We often think that others are happier than we are, but are they? So as we consider our own lives, we may ask ourselves, how is happiness found?
A survey was conducted to determine what kind of people were the happiest in the world.
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Among the tens of thousands of responses, four stood out: an artist stood whistling while admiring the work he had just completed, a mother bathing her baby, a child who was building a sand castle, and a doctor who spent a few hours laboriously trying to revive a sick patient and miraculously succeeding.
Happiness is achieved by simply looking deep into your heart to find and feel this inner positive, joyful quality and then merely sharing and expressing it unconditionally with others around you. The following are two stories that illustrate how happiness was found.
Once, there was a poet who was both talented and wealthy. He had a beautiful and gentle wife and a brilliant son, but he was consistently unhappy. He asked God to help him find happiness. God first took away all his property and then took away his wife. His child was also taken away from him, and finally, he lost his talent as a poet. The poet was in great despair.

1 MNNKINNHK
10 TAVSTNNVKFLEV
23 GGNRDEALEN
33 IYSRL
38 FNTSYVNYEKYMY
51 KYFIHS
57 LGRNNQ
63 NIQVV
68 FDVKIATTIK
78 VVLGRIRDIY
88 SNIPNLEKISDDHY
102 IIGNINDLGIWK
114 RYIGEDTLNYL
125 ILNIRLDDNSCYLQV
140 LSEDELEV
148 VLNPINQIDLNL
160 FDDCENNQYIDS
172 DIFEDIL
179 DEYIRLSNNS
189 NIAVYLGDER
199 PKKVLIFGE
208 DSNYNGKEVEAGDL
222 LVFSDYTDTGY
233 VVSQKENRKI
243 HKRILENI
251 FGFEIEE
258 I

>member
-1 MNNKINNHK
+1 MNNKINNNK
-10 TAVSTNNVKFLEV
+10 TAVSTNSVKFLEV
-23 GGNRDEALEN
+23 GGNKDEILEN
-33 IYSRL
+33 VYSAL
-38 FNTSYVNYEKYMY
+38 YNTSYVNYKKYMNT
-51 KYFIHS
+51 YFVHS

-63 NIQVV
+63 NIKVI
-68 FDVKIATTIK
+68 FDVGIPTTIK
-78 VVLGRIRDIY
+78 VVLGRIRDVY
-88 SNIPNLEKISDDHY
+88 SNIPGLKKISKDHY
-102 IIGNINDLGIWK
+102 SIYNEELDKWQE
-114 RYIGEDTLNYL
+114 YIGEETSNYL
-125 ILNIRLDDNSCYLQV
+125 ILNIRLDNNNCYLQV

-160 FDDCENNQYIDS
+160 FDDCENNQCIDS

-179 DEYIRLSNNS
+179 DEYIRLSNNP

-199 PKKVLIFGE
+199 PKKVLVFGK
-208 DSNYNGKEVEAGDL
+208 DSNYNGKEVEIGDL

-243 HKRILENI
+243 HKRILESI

A month passed, and God returned everything to him again. The poet hugged his wife and child. He knelt at God’s feet for a long time and thanked Him sincerely for providing the happiness he once sought.
The poor man
A poor man lived in a tiny house. The house was very crowded since four generations of the family lived together. He asked God to please help him get out of their predicament. God requested that he should place all his chickens and ducks in the house and then come and see him in a week.
During the week, the poor man was tortured by the unbearable living conditions and became even more miserable. Once again, he approached God and asked for help. God asked the poor man to remove the animals from the house and then come and see him in a week.
A week later, the poor man knelt at the feet of God and thanked him sincerely for providing him with happiness, which he felt had previously eluded him.
Loss and gain
God didn’t provide either person in these two stories with anything more materially, rather, He made them experience the feeling of loss and gain. They were enlightened by this principle and began cherishing what they already had.
As an intelligent person, ponder this question: If I lose everything causing my unhappiness, what will I gain?
To answer this question, with each loss, there is a gain, in every gain, there is a loss, and with each new ending comes a new beginning.